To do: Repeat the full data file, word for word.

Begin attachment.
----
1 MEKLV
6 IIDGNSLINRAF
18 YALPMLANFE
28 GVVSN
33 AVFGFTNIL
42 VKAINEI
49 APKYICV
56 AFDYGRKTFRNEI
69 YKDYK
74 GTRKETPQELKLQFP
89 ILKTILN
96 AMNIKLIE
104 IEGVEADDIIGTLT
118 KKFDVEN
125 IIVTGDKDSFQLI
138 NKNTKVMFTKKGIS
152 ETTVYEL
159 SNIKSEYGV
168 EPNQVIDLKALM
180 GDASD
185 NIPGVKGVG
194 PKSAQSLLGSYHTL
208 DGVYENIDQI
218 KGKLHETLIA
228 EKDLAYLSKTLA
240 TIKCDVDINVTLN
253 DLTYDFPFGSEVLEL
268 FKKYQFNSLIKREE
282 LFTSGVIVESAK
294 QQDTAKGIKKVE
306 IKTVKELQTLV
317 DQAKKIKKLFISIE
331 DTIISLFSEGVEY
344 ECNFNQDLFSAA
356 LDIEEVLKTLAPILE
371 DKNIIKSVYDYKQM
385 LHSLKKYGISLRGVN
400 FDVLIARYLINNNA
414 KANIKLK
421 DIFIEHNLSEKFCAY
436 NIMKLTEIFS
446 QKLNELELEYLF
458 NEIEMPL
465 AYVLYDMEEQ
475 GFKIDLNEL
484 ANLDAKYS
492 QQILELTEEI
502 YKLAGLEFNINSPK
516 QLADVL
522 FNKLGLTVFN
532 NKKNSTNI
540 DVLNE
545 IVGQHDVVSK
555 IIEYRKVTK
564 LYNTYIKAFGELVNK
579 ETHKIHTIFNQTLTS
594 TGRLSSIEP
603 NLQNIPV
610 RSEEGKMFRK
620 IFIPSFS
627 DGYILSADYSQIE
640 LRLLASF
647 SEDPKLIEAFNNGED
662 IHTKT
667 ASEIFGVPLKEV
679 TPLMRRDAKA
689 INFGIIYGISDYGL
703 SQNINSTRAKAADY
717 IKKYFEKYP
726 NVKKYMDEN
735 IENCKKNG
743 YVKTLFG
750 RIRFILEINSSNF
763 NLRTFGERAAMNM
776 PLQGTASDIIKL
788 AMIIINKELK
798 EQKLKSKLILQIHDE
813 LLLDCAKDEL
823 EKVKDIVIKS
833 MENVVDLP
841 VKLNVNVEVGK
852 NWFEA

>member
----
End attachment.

1 MEKLV
6 IIDGNSLINRAF
18 YALPMLANFE
28 GVVSN
33 AVFGFTNIL
42 VKAINEI
49 APKYICV
56 AFDYGRKTFRNEI
69 YKDYK
74 GTRKETPQELKLQFP
89 ILKTILN
96 AMNIKLIE
104 IEGVEADDIIGTLT
118 KKFDVEN
125 IIVTGDKDSFQLI
138 NKNTKVMFTKKGIS
152 ETTVYEL
159 SNIKSEYGV
168 EPNQVIDLKALM
180 GDASD
185 NIPGVKGVG
194 PKSAQSLLGSYHTL
208 DGVYENIDQI
218 KGKLHETLIA
228 EKDLAYLSKTLA
240 TIKCDVDINVTLN
253 DLTYDFPFGSEVLEL
268 FKKYQFNSLIKREE
282 LFTSGVIVESAK
294 QQDTAKGIKKVE
306 IKTVKELQTLV
317 DQAKKIKKLFISIE
331 DTIISLFSEGVEY
344 ECNFNQDLFSAA
356 LDIEEVLKTLAPILE
371 DKNIIKSVYDYKQM
385 LHSLKKYGISLRGVN
400 FDVLIARYLINNNA
414 KANIKLK
421 DIFIEHNLSEKFCAY
436 NIMKLTEIFS
446 QKLNELELEYLF
458 NEIEMPL
465 AYVLYDMEEQ
475 GFKIDLNEL
484 ANLDAKYS
492 QQILELTEEI
502 YKLAGLEFNINSPK
516 QLADVL
522 FNKLGLTVFN
532 NKKNSTNI
540 DVLNE
545 IVGQHDVVSK
555 IIEYRKVTK
564 LYNTYIKAFGELVNK
579 ETHKIHTIFNQTLTS
594 TGRLSSIEP
603 NLQNIPV
610 RSEEGKMFRK
620 IFIPSFS
627 DGYILSADYSQIE
640 LRLLASF
647 SEDPKLIEAFNNGED
662 IHTKT
667 ASEIFGVPLKEV
679 TPLMRRDAKA
689 INFGIIYGISDYGL
703 SQNINSTRAKAADY
717 IKKYFEKYP
726 NVKKYMDEN
735 IENCKKNG
743 YVKTLFG
750 RIRFILEINSSNF
763 NLRTFGERAAMNM
776 PLQGTASDIIKL
788 AMIIINKELK
798 EQKLKSKLILQIHDE
813 LLLDCAKDEL
823 EKVKDIVIKS
833 MENVVDLP
841 VKLNVNVEVGK
852 NWFEA

>member